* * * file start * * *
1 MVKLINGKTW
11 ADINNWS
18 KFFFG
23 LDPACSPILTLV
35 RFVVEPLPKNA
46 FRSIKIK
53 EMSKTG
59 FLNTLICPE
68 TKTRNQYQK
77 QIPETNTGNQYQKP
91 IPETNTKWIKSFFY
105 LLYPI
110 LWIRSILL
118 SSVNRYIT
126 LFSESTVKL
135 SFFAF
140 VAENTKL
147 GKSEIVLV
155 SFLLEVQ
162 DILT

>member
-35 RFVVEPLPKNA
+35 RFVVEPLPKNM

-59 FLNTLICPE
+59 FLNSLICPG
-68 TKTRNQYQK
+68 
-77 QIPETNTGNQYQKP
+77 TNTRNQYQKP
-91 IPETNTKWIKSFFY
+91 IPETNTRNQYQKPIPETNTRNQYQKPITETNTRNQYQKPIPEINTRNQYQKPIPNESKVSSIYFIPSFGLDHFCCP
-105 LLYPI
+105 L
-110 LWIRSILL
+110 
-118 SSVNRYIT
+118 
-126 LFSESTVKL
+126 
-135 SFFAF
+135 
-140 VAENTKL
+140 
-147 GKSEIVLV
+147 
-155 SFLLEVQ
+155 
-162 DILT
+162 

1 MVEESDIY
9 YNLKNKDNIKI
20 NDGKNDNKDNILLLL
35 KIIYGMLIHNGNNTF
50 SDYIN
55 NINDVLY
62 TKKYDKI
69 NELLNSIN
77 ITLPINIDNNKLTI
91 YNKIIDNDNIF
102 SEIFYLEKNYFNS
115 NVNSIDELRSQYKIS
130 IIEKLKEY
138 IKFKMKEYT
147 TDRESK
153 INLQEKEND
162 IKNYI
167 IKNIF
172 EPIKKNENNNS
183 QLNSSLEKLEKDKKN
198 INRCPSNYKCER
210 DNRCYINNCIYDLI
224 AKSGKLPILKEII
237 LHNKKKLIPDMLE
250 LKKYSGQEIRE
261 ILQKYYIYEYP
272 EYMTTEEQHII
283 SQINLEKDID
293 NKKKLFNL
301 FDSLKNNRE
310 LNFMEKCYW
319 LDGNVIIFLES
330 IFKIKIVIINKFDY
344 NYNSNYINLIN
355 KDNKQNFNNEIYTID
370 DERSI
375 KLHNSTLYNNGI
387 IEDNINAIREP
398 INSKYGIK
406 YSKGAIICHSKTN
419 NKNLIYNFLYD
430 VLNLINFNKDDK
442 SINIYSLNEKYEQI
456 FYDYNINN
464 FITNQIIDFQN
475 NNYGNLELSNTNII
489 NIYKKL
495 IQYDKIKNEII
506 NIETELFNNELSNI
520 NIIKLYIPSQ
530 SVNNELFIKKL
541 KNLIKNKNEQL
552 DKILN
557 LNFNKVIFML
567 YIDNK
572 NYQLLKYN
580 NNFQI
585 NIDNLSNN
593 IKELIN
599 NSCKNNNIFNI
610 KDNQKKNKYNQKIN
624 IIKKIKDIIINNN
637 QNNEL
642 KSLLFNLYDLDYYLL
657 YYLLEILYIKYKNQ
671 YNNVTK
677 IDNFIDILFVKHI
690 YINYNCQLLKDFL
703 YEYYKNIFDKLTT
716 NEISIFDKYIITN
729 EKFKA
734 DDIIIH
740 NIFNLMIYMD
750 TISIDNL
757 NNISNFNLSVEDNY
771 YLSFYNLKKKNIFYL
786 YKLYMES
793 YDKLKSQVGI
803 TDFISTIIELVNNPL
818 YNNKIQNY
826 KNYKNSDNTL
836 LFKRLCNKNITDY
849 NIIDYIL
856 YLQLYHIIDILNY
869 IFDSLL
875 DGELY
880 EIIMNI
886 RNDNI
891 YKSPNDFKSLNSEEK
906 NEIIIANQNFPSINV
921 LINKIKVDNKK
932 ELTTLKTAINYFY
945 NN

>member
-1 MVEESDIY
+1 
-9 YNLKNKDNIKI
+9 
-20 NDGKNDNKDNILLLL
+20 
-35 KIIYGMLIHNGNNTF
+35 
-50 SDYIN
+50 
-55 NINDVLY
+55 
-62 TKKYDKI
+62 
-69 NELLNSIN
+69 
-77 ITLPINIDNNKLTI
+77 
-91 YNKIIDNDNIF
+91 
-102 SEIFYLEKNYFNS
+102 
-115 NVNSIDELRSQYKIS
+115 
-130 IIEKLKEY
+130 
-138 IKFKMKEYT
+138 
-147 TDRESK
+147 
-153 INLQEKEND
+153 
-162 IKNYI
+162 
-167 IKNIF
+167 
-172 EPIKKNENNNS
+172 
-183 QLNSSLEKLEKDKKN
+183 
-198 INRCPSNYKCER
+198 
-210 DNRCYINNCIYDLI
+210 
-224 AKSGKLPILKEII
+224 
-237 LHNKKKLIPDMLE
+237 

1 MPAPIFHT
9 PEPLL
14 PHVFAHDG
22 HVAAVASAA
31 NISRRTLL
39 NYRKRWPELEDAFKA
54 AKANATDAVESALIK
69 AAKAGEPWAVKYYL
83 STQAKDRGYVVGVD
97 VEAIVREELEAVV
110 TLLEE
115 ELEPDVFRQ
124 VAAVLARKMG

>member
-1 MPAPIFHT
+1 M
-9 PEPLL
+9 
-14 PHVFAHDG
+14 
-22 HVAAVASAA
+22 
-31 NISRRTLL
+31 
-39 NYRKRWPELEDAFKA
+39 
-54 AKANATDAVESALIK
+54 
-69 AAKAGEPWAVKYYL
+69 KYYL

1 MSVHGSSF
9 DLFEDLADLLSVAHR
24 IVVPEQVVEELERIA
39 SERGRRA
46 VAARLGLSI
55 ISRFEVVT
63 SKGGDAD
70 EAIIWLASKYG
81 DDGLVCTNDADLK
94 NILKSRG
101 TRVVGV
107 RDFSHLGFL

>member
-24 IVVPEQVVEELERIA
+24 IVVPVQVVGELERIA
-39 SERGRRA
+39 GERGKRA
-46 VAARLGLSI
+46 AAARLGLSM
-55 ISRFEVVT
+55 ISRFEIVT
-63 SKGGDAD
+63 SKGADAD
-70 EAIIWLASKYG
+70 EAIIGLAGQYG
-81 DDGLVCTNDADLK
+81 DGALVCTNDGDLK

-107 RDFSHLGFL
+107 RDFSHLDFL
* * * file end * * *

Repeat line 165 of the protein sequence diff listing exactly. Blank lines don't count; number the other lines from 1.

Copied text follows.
+102 